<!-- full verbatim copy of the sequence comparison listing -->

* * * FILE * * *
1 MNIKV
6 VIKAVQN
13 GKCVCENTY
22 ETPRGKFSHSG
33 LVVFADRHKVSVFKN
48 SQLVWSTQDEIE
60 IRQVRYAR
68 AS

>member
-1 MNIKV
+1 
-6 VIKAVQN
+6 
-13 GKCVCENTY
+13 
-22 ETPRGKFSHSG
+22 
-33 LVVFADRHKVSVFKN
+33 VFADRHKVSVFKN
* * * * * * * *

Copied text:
1 MNIKV
6 VIKAVQN
13 GKCVCENTY
22 ETPRGKFSHSG
33 LVVFADRHKVSVFKN
48 SQLVWSTQDEIE
60 IRQVRYAR
68 AS

>member
-1 MNIKV
+1 
-6 VIKAVQN
+6 
-13 GKCVCENTY
+13 
-22 ETPRGKFSHSG
+22 
-33 LVVFADRHKVSVFKN
+33 VFADRHKVSVFKN